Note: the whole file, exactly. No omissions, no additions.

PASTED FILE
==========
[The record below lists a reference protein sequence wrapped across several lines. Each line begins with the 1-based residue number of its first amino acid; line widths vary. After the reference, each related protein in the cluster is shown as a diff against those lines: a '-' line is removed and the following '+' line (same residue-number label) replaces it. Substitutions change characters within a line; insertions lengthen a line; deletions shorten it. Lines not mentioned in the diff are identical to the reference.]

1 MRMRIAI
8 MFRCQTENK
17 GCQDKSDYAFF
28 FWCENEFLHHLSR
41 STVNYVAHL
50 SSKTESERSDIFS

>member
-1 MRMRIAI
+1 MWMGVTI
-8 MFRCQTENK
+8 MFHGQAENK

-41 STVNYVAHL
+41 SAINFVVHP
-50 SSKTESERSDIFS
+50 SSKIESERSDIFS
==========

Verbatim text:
[The record below lists a reference protein sequence wrapped across several lines. Each line begins with the 1-based residue number of its first amino acid; line widths vary. After the reference, each related protein in the cluster is shown as a diff against those lines: a '-' line is removed and the following '+' line (same residue-number label) replaces it. Substitutions change characters within a line; insertions lengthen a line; deletions shorten it. Lines not mentioned in the diff are identical to the reference.]

1 MRMRIAI
8 MFRCQTENK
17 GCQDKSDYAFF
28 FWCENEFLHHLSR
41 STVNYVAHL
50 SSKTESERSDIFS

>member
-1 MRMRIAI
+1 MWMGVTI
-8 MFRCQTENK
+8 MFHGQAENK

-41 STVNYVAHL
+41 SAINFVVHP
-50 SSKTESERSDIFS
+50 SSKIESERSDIFS